By JOHN JURGENSEN
Jan. 23, 2014 5:59 p.m. ET
On Jan. 7, Tom Adams went to see a Neil Young concert at Carnegie Hall by himself. It wasn't until days later that he made a connection with a group of other fans who attended. Like him, they had all secretly videotaped the solo acoustic performance, part of a four-night stand by Mr. Young, in his first return to the famed New York venue since 1973.
On Tuesday, Mr. Adams uploaded to YouTube a video of the entire two-hour show, which he had stitched together from footage captured by fellow concertgoers seated around the theater. Most of the video was shot by Mr. Adams, a video producer from Williamsburg, Mass., on a compact Canon camera perched on the railing in front of his $150 mezzanine seat (102, Row AA). All the videos were edited to match a single audio recording made at the concert, which Mr. Adams downloaded from an anonymous source on an online-sharing site.
With most everyone who goes to a concert now packing at least a camera phone, more fans are taking the next step to pool their shots and produce so-called crowdsourced concert videos. Though the legality of most of these projects is murky, some emerge with at least tacit approval from the bands. In 2006, the Beastie Boys helped popularize the concept by handing out cameras to audience members, with the resulting concert film released in theaters. A few years later, Radiohead fans cobbled together their scenes of a show in Prague, which was enhanced by a high-quality audio recording supplied by the band. And Nine Inch Nails devotees have slavishly produced multiple collaborative videos of their own.
Mr. Young views video recording as a scourge of the concert experience. "We find this sort of practice to be incredibly rude toward both the audience and the artist," says Elliot Roberts, the singer's longtime manager. Mr. Adams says he's sensitive to how disruptive hoisted phones and glowing screens can be, and that he's careful not to annoy other fans with his camerawork.
The main reason Mr. Adams sought out other people's footage was that there were holes in his own. During Mr. Young's delicate cover of the Phil Ochs song "Changes," he recalls, "I got a little too adventurous with the camera and one of the ushers came over and told me to put it away." After that, he positioned the camera more discretely on the floor, aimed through railing slats.
At home, he found fan-made videos of songs he was missing or wanted to supplement, then sent the users messages through YouTube asking their permission to borrow them. Then he wove the various clips into his own with editing software, making do with some glitches. During an anecdote by Mr. Young about a guitar with a bullet hole in it, the image is blurry and an on-screen message reads, "Stay tuned...video will return shortly."
Mr. Adams, 44 years old, says sharing the video with fans who couldn't attend the sold-out concerts (which some critics predicted will go down as a landmark in Mr. Young's career), takes him back to his pre-Internet days of trading cassette tapes of the singer's concerts by mail with like-minded fans.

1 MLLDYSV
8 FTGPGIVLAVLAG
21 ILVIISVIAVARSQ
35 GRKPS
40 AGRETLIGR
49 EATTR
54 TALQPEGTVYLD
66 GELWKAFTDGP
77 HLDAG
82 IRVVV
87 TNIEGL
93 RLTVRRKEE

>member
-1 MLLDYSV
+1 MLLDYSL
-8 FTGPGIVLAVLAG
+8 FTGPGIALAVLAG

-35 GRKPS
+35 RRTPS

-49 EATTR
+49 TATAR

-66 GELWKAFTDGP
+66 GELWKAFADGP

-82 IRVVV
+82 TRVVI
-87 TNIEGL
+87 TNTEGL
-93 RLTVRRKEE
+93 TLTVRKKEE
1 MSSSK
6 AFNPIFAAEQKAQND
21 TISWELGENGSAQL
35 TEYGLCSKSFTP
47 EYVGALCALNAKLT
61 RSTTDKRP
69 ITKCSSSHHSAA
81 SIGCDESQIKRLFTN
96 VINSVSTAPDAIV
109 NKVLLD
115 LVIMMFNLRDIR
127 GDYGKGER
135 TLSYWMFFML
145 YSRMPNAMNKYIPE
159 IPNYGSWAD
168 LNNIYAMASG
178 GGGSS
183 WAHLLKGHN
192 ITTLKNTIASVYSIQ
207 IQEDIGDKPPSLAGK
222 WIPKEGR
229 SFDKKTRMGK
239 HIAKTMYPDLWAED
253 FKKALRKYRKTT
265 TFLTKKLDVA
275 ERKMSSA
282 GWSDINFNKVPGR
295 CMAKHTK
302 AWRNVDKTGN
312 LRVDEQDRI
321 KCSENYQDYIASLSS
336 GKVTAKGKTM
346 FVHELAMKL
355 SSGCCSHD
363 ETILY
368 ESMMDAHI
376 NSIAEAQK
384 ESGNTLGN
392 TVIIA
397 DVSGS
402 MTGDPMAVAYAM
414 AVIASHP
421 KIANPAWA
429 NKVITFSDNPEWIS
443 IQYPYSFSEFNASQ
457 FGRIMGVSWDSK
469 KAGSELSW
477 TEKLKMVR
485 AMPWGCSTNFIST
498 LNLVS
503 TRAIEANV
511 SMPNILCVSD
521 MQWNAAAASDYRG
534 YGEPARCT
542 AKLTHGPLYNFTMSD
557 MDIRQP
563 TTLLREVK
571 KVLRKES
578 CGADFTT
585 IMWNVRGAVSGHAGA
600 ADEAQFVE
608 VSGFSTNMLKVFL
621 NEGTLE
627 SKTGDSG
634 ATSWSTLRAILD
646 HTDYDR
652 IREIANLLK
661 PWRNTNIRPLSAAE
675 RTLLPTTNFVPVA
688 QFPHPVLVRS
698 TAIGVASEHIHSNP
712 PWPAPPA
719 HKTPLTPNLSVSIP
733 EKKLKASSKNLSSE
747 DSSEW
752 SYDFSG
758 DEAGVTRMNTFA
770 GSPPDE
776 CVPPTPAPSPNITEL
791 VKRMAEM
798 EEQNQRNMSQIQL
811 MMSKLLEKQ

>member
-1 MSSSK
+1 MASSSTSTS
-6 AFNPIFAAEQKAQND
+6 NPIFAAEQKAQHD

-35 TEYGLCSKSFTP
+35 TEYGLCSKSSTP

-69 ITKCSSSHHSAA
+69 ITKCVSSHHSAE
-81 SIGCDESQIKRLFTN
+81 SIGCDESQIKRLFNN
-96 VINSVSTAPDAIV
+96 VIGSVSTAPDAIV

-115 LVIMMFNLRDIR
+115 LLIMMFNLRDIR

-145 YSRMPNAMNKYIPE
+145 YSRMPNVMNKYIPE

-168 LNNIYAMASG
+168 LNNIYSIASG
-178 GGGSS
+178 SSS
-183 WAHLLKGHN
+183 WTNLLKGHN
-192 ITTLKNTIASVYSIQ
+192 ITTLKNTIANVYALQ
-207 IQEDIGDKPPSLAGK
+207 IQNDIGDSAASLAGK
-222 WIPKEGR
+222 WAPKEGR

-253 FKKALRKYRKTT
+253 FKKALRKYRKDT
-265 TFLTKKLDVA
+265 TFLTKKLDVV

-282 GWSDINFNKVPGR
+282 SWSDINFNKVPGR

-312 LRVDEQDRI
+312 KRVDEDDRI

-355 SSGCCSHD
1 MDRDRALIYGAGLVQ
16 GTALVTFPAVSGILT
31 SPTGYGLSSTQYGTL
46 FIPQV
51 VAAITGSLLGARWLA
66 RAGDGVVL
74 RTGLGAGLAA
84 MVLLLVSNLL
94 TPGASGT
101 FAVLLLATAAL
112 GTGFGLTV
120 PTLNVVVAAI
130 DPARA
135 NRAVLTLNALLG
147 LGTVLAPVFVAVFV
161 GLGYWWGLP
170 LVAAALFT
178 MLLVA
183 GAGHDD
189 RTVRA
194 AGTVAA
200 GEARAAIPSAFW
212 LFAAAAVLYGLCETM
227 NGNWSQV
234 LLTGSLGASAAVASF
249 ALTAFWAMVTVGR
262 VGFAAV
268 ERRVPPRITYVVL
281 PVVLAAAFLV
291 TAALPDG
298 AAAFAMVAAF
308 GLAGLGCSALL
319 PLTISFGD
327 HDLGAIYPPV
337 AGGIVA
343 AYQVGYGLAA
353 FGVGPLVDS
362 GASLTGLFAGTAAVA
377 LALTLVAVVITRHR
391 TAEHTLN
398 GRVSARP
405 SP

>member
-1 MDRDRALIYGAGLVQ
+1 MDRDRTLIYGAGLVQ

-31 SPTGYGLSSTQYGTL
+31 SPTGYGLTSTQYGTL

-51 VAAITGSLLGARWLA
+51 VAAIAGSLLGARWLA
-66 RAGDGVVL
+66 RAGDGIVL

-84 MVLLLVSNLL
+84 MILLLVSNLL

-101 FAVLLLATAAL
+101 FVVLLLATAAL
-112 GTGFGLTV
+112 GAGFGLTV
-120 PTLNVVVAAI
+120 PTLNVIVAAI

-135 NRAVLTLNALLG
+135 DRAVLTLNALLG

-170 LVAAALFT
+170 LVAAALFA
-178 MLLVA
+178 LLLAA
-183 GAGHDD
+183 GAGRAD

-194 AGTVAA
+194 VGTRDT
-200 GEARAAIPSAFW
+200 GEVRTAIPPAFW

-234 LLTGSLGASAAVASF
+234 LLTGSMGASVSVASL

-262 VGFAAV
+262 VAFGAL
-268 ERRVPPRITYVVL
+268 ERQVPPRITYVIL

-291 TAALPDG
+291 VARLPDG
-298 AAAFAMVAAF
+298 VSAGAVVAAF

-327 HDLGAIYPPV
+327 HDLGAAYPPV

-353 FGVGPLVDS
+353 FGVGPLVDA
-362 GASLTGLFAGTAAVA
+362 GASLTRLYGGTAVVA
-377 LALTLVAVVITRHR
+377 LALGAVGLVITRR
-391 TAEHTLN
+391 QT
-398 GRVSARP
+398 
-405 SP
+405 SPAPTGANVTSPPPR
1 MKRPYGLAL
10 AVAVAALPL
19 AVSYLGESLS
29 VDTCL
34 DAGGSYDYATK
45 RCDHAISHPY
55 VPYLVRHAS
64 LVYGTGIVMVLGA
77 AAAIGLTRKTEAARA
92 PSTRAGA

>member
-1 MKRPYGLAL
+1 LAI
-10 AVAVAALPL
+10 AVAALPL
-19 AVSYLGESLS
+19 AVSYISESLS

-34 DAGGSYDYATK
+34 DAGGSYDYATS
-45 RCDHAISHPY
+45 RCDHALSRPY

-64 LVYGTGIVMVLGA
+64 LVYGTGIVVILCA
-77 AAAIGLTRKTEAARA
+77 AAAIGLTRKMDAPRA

To avoid raising the ire of Mr. Young's camp or coming across as "a creep doing this for financial gain," Mr. Adams prefaced the video with a note encouraging viewers to purchase the singer's official releases. He said he has already declined several email offers from people seeking to buy the video for bootleg concert DVDs.
Write to John Jurgensen at email@example.com
We asked TW followers on ThrashersWheatNeverSleeps | Facebook and here's a sample:
Michael Ma: There are thousands of fans that didn't get tickets to the Carnegie show but would have paid decent money to be able to watch a HD stream of the show. I don't think that it would reduce ticket sales either. I couldn't afford to buy a ticket and then fly to NYC but I would have paid $20-30 dollars to watch one of them. Embrace the technology, don't fight it.
Kevin J: it's a double edged sword. if you're holding up a camera in front of me at the concert, fuck you. if i'm at home watching the concert on youtube, thank you.
Paul K: Spent an entire day on the phone and computer trying to get a ticket. No luck! Thought I might have a ticket through a friend and then that fell through. then tried to get a ticket for the balcony throught the secondary market for the final night show. $1,000 for a balcony seat? uh, no thanks! Thanks to Tom for posting this incredible show.
Scooter V: In his book he goes on quite a bit about youtube. I wouldn't film him based on that and I sure wouldn't release an entire concert. Part of this is about the cost of going to see him, he's priced some fans out of attendance. My attitude is it would be cheaper to buy every recording he's ever made than to go see him. It's expensive for him to tour but that's his business. It's interesting but I won't watch it.So what's a blogger to do?
Ignore the reality and not post?
Or embrace the social media and share?
So while we ponder the dilemma, we'll just make a little donation to Athabasca Chipewyan First Nations legal defence fund.
Afterall, it's all about "The Kids", right?